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Mental illness and criminality

Like so many people, I find it almost impossible to keep up with every source of news and information that I read.  So, it is that on Saturday night I encounter a story from last Sunday's New York Times. 

(Links to come when I am not on my mobile.)

In the article, Nicholas Kristof quotes Cook County (Chicago) Sheriff, Thomas Dart as saying, "It's criminalizinig mental illness," and that this system that warehouses the mentally ill for often petty crimes (the example in the article was criminal tresspass in a laudromat) that our society is spending outrageous sums of money where actual treatment would not only be more effective, but also vastly less expensive.

Numerous studies are cited, but that one that caught my eye the most was completed by the National Sheriff's Association and the Treatment Advocacy Center.  Here are two statements by the study:

1) Nationally there are more that three times as many mentally ill people in priosn as there are in hospitals;

And follow that up with:

2) In 1955, there was one bed in a psych ward for every 300 Americans. Now it is one in 3,000.

Which leads to the horrible conclusion that we would rather incarcerate than treat the mentally ill. That we, as a society, have chosen to fund incarceration over medical treatment. That we have done less and less about mental illness in the years since 1955. 

To which I ask, "What the hell?"

And you might ask, "What does this have to do with Cincinnati and the law?"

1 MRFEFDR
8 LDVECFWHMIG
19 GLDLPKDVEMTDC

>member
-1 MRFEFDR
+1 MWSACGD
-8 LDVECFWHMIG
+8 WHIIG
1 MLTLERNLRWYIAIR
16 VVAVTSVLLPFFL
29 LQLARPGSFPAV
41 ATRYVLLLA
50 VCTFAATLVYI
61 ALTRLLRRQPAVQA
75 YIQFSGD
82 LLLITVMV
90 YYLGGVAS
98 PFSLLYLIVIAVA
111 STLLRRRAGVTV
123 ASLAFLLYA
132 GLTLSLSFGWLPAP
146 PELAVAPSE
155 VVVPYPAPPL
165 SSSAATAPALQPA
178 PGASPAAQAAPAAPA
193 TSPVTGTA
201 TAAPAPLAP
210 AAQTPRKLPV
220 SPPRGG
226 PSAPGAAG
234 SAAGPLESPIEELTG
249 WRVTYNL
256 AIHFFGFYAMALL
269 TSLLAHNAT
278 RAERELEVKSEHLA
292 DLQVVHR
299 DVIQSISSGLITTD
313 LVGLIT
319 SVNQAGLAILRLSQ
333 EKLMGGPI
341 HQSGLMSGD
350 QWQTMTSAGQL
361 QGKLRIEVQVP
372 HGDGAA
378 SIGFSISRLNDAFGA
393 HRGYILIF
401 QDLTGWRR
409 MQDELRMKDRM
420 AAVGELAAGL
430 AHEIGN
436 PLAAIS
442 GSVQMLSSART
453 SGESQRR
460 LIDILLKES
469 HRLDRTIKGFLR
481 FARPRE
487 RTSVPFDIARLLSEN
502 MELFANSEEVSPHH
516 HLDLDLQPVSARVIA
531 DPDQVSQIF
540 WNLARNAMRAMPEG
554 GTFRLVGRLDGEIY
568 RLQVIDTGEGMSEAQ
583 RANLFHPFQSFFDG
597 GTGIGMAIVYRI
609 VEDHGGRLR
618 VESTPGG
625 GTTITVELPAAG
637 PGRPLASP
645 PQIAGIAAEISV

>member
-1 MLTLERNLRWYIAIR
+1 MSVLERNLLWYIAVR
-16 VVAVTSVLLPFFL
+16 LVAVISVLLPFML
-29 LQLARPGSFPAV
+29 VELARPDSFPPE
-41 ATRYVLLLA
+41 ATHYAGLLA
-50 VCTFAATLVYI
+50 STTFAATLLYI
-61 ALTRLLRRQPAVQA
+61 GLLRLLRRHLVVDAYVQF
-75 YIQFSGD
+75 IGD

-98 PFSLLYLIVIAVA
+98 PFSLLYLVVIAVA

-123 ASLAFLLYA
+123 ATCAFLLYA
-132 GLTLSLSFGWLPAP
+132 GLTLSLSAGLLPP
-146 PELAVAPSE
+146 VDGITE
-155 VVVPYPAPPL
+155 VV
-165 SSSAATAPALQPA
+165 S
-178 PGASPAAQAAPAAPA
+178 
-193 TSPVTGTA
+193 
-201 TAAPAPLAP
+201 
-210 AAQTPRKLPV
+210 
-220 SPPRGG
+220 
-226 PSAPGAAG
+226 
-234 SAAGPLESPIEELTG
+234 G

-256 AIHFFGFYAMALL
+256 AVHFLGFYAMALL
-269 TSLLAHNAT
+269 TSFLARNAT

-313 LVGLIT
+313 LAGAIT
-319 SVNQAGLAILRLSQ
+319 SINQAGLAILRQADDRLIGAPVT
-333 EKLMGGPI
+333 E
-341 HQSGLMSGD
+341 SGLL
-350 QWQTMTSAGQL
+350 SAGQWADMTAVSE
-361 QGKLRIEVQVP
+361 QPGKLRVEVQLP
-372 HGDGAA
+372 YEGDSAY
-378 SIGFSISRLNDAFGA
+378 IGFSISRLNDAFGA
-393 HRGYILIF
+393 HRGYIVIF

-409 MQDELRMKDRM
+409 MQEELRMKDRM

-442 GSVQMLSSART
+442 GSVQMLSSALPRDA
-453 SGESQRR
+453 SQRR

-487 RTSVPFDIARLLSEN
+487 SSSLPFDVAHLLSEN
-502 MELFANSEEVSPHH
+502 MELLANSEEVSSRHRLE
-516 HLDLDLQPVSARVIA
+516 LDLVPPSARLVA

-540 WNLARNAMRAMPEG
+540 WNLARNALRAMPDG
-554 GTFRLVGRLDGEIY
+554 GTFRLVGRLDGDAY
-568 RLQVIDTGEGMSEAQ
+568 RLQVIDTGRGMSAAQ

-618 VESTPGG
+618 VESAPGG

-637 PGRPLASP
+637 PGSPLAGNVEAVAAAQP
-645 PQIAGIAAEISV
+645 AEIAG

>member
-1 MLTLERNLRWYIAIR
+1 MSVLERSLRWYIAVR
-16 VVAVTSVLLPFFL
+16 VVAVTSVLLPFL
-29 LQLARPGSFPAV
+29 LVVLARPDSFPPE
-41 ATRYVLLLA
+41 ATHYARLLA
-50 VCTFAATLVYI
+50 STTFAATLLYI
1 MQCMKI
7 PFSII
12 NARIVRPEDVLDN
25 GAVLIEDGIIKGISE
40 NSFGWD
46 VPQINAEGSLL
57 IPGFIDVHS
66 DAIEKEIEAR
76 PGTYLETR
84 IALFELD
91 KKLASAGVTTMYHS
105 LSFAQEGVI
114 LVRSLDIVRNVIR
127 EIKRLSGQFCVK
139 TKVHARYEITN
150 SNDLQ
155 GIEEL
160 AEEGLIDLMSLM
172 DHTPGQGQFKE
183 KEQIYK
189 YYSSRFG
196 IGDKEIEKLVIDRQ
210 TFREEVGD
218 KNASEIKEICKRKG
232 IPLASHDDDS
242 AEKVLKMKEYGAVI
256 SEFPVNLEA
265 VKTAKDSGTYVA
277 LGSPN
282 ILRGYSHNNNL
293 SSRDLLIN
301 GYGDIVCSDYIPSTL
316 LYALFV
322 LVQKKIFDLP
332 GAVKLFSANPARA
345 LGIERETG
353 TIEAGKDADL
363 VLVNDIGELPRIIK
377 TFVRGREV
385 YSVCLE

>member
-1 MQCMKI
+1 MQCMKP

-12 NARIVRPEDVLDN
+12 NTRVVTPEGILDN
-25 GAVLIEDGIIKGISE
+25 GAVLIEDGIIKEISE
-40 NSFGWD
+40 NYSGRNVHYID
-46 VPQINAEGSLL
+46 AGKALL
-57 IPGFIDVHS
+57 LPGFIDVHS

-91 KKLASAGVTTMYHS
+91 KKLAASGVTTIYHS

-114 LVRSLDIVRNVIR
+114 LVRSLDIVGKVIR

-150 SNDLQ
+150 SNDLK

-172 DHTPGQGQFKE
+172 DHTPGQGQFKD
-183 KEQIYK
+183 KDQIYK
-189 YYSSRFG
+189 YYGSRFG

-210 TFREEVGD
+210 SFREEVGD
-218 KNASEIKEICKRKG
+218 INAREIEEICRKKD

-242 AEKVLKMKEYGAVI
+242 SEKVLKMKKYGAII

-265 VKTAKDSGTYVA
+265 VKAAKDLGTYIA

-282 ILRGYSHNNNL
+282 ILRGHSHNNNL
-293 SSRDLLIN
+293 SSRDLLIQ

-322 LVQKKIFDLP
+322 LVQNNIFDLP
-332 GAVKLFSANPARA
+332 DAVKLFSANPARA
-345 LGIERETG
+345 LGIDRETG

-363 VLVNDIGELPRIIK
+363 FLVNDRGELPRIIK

I have had several mentally ill clients. I would meet them the morning after their arrest as they waited to be arraigned.  Usually, they would be a mess. Sometimes utterly incoherent. One client thought that I intended to kill him. 

A few days later, after being treated in the jail, these people are coherent and able to discuss their situation.  They are almost universally self medicating with illicit drugs. Most are being housed for non-violent offenses -- often drug crimes.

Hence, I think it is time for this society to rethink our policies.  This kind of thought begins at home and home for me is Cincinnati. 

Do we want to be a city that warehouses and ignores the mentally ill, forcing an already overcrowded jail facility to burst at the seams, or do we want to work together, prosecutor and defender; left, right or in the middle; man, woman to fix this.  I can't believe that anyone would  reason that the best thing for the mentally ill is jail.

Nor can I imagine a scenario where caring from the mentally ill is the right thing for our Sheriff's department.  The best thing for the Sheriff's department certainly isn't being a mental hospital.


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